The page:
Joey Weisenberg, who travels the country to build “singing communities” in the Jewish world, is bringing his philosophy to a city where mu...
Touro Synagogue in New Orleans and Shir Chadash in Metairie will host Weisenberg and the Hadar Ensemble for a Shabbaton the weekend of Dec. 9.
Weisenberg is the Creative Director of the Hadar Center for Communal Jewish Music, and is the author of “Building Singing Communities.” He’s a multi-instrumentalist musician, singer and composer who has performed and recorded internationally with dozens of bands in a wide variety of musical styles.
Deborah Mintz, director of education and family programming at Shir Chadash, started singing with the ensemble in the fall of 2012 while she and her husband, Cantor David Mintz, were living in New York.
Around the time David Mintz became cantor of Touro and they moved to New Orleans in 2014, Weisenberg relocated to Philadelphia. Deborah Mintz would continue to travel to New York a few times a year to participate in workshops and recording sessions, but they missed hearing his music on a more regular basis.
They had talked about bringing the group to New Orleans, and then at Mardi Gras last year, Susan Good approached the Mintzes, having viewed several of the videos that also featured Deborah Mintz, and floated the idea of having the group come to New Orleans.
Deborah Mintz said Weisenberg’s compositions work “in many denominational settings,” as will be demonstrated at the Reform Touro and Conservative Shir Chadash. “It’s a great opportunity for two congregations of two denominations to collaborate over the common ground of these melodies.”
Though still relatively early in his musical career, his compositions are mentioned as potentially being the next Shlomo Carlebach or Debbie Friedman in terms of influence.
“We’re so excited to have them” in New Orleans, David Mintz said.
Deborah Mintz said Weisenberg’s pieces show a wide range of influences, from bluegrass to Balkan, blues, jazz and traditional Hazzanut.
Deborah Mintz explained the concept of “singing communities” in that each week, people come to the synagogue to sing and make music with each other, and that music “can be brought to a higher level is we are able to learn tools to enhance the ways we do music” and make it “more powerful, more uplifting.”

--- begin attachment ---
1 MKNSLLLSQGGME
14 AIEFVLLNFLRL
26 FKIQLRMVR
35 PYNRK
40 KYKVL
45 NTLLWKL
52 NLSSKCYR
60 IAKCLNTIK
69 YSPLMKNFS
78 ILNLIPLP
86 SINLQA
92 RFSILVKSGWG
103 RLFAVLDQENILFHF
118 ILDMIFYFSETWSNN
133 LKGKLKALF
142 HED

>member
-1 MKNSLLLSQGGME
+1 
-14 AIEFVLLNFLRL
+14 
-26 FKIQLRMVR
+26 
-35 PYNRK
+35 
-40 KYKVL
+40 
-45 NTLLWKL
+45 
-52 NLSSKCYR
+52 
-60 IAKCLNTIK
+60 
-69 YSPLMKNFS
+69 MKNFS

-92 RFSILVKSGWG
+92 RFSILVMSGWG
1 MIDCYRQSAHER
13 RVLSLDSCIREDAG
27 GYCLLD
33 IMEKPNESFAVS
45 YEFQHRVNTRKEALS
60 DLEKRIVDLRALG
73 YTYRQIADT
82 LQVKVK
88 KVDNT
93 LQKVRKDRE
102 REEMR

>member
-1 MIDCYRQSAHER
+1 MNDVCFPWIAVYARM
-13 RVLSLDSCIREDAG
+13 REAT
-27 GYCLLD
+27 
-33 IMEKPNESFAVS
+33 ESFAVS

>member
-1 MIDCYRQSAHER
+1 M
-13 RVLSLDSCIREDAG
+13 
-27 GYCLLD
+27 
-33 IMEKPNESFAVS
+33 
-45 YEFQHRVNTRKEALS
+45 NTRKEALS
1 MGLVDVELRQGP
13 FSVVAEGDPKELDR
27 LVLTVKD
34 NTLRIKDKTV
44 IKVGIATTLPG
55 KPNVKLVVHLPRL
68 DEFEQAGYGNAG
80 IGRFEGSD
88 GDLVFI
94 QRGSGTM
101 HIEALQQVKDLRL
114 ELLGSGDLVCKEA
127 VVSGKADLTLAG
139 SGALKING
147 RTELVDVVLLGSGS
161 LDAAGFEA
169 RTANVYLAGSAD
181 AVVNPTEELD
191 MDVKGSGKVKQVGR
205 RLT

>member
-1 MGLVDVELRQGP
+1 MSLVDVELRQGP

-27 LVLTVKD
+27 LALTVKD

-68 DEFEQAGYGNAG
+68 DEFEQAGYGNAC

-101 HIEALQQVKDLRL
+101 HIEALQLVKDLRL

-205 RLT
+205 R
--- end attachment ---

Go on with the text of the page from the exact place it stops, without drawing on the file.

In a 2013 Tablet interview, Weisenberg said non-Orthodox communities are often experienced in music but not as familiar with Jewish music, while Orthodox communities know traditional Jewish music but aren’t proficient in musical technique.
His aim is to make music more accessible and the spaces more intimate and connecting.
The Hadar Ensemble will be guest musicians for Touro’s 6 p.m. Shabbat service on Dec. 9. “They will be bringing tremendous spirit, energy and artistry to help the sound of our prayers truly fill our chapel, David Mintz said.
While the ensemble is at Touro, Weisenberg will be at Shir Chadash for a “nigun-infused” Shabbat preparation and service starting at 6:15 p.m., followed by Shabbat dinner and “Transformation of a nigun,” how to explore the soul of any melody.
Dinner reservations at Shir Chadash are $12 for adults and $6 for ages 6 to 13, with a family maximum of $40. Reservations must be made by Dec. 6.
On Dec. 10, Weisenberg will speak at Shir Chadash on “The Architecture of Listening,” exploring the interaction between physical space and spiritual music, during the 9:30 a.m. service.
After lunch, he will lead “The Torah of Music,” using musical-spiritual texts.
The weekend will conclude with a community concert with Weisenberg and the Hadar Ensemble at Touro Synagogue, Dec. 10 at 8 p.m.
David Mintz said the Touro concert will be more of a traditional concert experience, but with many of Weisenberg’s compositions being used at Touro and Shir Chadash, “it will be highly participatory.”
There will also be selections from the new album performed live for the first time, Deborah Mintz said.
Events at Shir Chadash are underwritten by the Sandy Kahn Memorial Lecture Fund.